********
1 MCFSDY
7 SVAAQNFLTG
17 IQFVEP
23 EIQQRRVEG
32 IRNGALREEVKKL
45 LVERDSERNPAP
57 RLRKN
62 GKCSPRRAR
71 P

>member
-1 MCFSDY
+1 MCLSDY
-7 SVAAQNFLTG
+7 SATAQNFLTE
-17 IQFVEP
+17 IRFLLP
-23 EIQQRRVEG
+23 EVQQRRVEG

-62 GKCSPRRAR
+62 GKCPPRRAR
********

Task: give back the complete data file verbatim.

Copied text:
1 MCFSDY
7 SVAAQNFLTG
17 IQFVEP
23 EIQQRRVEG
32 IRNGALREEVKKL
45 LVERDSERNPAP
57 RLRKN
62 GKCSPRRAR
71 P

>member
-1 MCFSDY
+1 MCLSDY
-7 SVAAQNFLTG
+7 SATAQNFLTE
-17 IQFVEP
+17 IRFLLP
-23 EIQQRRVEG
+23 EVQQRRVEG

-62 GKCSPRRAR
+62 GKCPPRRAR